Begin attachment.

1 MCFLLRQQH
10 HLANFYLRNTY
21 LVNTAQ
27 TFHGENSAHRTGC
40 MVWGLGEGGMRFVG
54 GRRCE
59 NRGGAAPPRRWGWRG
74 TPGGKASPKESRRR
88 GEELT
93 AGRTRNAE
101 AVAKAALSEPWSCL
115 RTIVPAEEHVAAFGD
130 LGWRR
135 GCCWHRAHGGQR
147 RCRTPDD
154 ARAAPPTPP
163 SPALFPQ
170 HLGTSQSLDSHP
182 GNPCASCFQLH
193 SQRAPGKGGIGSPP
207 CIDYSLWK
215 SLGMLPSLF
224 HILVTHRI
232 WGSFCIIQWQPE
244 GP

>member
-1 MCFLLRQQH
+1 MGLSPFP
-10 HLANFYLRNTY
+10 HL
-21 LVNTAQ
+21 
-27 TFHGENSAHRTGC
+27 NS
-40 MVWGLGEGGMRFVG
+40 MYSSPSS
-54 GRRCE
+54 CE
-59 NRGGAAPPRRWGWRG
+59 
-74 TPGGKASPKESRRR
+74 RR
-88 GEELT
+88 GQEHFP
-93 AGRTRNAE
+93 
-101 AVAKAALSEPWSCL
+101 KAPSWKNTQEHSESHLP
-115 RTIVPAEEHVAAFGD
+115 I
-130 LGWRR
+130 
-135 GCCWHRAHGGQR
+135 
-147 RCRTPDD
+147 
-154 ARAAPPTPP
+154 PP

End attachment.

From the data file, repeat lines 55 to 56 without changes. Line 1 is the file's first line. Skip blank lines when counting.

-147 RCRTPDD
+147 